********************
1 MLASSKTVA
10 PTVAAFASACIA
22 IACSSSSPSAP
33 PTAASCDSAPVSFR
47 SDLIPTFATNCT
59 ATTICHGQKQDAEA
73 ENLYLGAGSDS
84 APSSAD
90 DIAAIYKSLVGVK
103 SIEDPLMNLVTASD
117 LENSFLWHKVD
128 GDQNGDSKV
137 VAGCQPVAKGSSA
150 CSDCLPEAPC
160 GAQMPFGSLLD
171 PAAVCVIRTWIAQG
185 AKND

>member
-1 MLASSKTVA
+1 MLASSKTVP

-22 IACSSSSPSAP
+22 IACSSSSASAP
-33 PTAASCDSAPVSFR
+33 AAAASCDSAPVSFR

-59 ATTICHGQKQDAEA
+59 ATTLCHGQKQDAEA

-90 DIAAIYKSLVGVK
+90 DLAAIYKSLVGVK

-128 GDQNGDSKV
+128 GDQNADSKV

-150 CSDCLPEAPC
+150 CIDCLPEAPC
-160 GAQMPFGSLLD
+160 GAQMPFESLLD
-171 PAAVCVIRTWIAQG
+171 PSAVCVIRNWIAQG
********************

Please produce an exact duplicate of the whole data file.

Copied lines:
1 MLASSKTVA
10 PTVAAFASACIA
22 IACSSSSPSAP
33 PTAASCDSAPVSFR
47 SDLIPTFATNCT
59 ATTICHGQKQDAEA
73 ENLYLGAGSDS
84 APSSAD
90 DIAAIYKSLVGVK
103 SIEDPLMNLVTASD
117 LENSFLWHKVD
128 GDQNGDSKV
137 VAGCQPVAKGSSA
150 CSDCLPEAPC
160 GAQMPFGSLLD
171 PAAVCVIRTWIAQG
185 AKND

>member
-1 MLASSKTVA
+1 MLASSKTVP

-22 IACSSSSPSAP
+22 IACSSSSASAP
-33 PTAASCDSAPVSFR
+33 AAAASCDSAPVSFR

-59 ATTICHGQKQDAEA
+59 ATTLCHGQKQDAEA

-90 DIAAIYKSLVGVK
+90 DLAAIYKSLVGVK

-128 GDQNGDSKV
+128 GDQNADSKV

-150 CSDCLPEAPC
+150 CIDCLPEAPC
-160 GAQMPFGSLLD
+160 GAQMPFESLLD
-171 PAAVCVIRTWIAQG
+171 PSAVCVIRNWIAQG